Print 16 comment(s) - last by lemonadesoda.. on Mar 24 at 9:35 PM

Say hello to the first dual Radeon video card

GeCube sends us word that the company has officially announced its Dual Radeon X1600 Gemini video card. The card is the first of its kind to feature two Radeon GPUs on a single PCB.  NVIDIA is certainly no stranger to multiple GPU PCBs, but these multi-GPU solutions require NVIDIA's SLI platform to run.  The X1600 Gemini is unique in the fact that it does not require Crossfire (or SLI) and that it will run on any PCIe motherboard.

GeCube accomplishes this bit of magic by putting a separate bit of core logic directly on the PCB.  GeCube would not release high resolution images of the card, but we were able to confirm that the design uses three processors: two Radeon X1600 GPUs and a third unnamed core logic tying the two together. 

The card features two DMS59 outputs -- meaning you can actually run four DVI (or four analog) displays from one card. 

ATI is currently co-developing the driver with GeCube for this card, and we should expect to see a retail launch sometime in late April.  ATI is expected to launch a new chipset, RV570, sometime later this year that will not require additional core logic to run in Crossfire mode.  Each RV570 chipset will have Crossfire on-die. 

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Proof on concept?
By lemonadesoda on 3/23/2006 7:41:43 PM , Rating: 2
I guess a dual X1600 is really a proof of concept card. If it works, then swap the x1600 for a x1800 or x1900 GPU. I'll get me one of those. Nice.

Alternatively, if there are many X1800 or X1900 dies not quite making it, then you can stick two failed X1800 (that CAN work at X1600) together, and get performance back up to X1800 speeds. Hence effective yield increases. No chip wastage. Nice.

Or perhaps designed solely to meet the corporate workstation DVI x4 market.

It seems to me that the manufacturing cost will be more than a single GPU x1800 or x1900 unless they are using the failed die approach. I wonder what the street price will be for this card?

How about an AGP version so that millions of corporate workstations can be upgraded.

***BONUS*** >> I guess with TWIN AVIVO you could do some pretty pretty quick encoding. :-) Nice.

RE: Proof on concept?
By UNCjigga on 3/23/2006 8:23:10 PM , Rating: 2
Wouldn't dual-core GPUs be a much more elegant solution?

RE: Proof on concept?
By Jep4444 on 3/23/2006 9:11:11 PM , Rating: 2
this solution is far from elequent, as would dual core GPUs

The thing is it makes no sense to throw two GPUs onto one PCB since its cheaper just to double up the power on a single GPU, GPUs are already highly parralel so dual core makes no sense(where in CPUs are not parralel up to this point)

RE: Proof on concept?
By BrynS on 3/24/2006 7:48:23 AM , Rating: 3
While GeCube's experience with the development of their X1600 Gemini product should give them a leg up against the other AIB's for future products using the more formidable RV560/RV570 GPU's in a similar fashion -- allowing for possible Quad-CrossFire configurations across two PCB's -- this product (X1600 Gemini) was never intended to be a gaming solution proof of concept.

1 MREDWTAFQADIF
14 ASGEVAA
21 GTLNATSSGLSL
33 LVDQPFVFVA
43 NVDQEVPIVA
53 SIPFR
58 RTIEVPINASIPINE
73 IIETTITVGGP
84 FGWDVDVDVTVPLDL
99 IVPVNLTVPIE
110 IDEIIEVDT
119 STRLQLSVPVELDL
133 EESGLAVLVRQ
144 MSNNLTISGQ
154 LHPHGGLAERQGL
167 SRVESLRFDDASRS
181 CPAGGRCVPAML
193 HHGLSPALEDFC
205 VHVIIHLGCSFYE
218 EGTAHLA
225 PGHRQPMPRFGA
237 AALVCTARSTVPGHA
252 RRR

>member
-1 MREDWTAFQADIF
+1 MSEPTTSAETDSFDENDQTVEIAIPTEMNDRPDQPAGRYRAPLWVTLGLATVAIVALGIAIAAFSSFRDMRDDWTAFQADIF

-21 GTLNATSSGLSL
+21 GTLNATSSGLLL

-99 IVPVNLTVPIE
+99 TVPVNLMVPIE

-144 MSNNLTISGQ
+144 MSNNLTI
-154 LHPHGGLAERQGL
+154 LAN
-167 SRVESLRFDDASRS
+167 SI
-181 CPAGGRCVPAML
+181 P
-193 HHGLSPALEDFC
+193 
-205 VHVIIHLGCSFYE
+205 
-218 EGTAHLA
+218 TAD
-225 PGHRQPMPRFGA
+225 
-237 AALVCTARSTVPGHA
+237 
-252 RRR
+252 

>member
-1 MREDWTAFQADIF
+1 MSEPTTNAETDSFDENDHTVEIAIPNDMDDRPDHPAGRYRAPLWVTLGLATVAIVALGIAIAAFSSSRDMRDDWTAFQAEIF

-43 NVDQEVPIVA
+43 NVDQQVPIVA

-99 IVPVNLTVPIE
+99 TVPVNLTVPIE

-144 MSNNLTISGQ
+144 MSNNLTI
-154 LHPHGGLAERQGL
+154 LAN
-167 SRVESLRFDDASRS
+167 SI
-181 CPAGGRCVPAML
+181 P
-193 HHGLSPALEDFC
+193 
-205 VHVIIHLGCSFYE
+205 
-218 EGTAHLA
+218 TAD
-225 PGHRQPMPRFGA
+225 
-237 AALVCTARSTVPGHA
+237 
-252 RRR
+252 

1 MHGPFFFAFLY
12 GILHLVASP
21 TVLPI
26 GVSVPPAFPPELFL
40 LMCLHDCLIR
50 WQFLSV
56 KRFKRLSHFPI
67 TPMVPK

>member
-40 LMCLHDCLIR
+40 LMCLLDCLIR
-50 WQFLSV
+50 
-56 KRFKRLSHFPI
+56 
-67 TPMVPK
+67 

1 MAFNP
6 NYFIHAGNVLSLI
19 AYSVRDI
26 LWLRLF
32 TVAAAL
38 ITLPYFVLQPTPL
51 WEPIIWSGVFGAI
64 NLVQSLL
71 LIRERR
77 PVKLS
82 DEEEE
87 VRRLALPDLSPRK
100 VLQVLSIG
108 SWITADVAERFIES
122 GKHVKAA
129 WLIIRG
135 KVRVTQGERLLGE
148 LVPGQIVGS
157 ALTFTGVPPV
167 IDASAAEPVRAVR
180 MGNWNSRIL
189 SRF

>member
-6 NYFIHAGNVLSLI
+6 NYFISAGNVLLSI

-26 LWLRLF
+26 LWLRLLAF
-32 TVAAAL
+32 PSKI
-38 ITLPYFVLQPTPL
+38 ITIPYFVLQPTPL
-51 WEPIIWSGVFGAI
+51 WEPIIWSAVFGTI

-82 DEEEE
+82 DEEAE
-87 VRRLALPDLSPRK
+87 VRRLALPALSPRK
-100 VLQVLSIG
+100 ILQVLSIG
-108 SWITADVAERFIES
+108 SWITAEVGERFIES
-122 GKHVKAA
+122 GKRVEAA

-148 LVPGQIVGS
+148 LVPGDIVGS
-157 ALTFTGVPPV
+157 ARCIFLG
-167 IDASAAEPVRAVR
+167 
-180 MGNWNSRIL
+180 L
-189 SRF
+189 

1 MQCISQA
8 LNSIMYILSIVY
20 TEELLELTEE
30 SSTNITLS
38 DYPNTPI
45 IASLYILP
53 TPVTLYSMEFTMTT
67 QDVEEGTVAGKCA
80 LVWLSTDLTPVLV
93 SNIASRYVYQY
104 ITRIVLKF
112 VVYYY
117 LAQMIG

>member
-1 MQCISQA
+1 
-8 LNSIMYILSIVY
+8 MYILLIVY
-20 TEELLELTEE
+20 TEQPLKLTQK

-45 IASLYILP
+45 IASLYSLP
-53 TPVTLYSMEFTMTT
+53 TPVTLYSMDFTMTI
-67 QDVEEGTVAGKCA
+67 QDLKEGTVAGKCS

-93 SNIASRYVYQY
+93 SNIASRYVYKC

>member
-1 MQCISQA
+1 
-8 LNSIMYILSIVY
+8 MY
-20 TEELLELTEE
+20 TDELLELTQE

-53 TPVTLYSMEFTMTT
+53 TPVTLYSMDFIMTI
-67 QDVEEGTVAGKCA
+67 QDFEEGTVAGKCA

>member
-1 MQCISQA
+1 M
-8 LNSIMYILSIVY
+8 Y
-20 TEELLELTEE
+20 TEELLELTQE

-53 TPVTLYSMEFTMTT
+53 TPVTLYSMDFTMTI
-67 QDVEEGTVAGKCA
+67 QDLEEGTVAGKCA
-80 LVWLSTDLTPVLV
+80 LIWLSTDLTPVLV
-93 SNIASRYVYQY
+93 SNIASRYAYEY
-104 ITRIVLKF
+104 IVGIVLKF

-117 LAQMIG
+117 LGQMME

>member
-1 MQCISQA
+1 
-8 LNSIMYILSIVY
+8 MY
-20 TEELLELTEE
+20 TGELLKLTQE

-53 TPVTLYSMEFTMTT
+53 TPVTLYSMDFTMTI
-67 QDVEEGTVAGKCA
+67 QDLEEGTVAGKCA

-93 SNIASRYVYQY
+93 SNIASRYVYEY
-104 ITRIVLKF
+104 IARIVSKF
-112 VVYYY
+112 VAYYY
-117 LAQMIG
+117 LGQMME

In this sense the arguments against the viability of multiple GPU's per PCB as a gaming solution is moot due to the GeCube product being developed for an entirely different niche (video). The likely take-up of Quad-SLI at the extreme high-end will put pay to the multi-gpu PCB argument, even if each 7900GX2 PCB is not quite the same engineering implementation as Gigabytes Dual 6600 or Asus Dual 7800GT PCB's.

In this Digitimes interview - 060222PR202.html - (requires subscription) GeCube state that the X1600 Gemini is aimed at the video market, which makes sense given the 4 DVI ports:
...We also have another product we’ll be releasing, a dual GPU graphics card, which we’ve tentatively named “Gemini.” It’ll be based on the X1000 series GPU from ATI and will have four DVI output ports which can simultaneously display four different DVD streams. Our objective here is to get into the video market . This probably will be available by April after we display it at CeBIT and fine tune the drivers. We’ll probably first launch the X1600XT high-end version for around US$399...

I believe it was mentioned in various CeBit coverage that the final price should be considerably lower due to ATI price cuts on their X1K range, particularly the X1600.

RE: Proof on concept?
By lemonadesoda on 3/24/2006 9:35:56 PM , Rating: 2
Interesting info. Thanks for the research.

However, my goodness! Do people really want to watch 4 videos at the same time?

>> I guess GeCube actually meant to say "video-editing"/"video-production" market?

And 4 DVD streams? Do people actually have 4 DVD players in their PC?

>> I guess GeCube actually meant to say DVD quality "video-sources"? ie. from video capture card, internet/cable, or HDD streams.

RE: Proof on concept?
By lemonadesoda on 3/24/2006 9:27:57 PM , Rating: 2
Elegent or efficient?

A one-chip solution would need a new fab process and a huge piece of silicon. The "tooling costs" are not worth it. Cheaper in the short run to have two separate chips. (Short run is always true for GPUs which never last more than 6months before being superceded).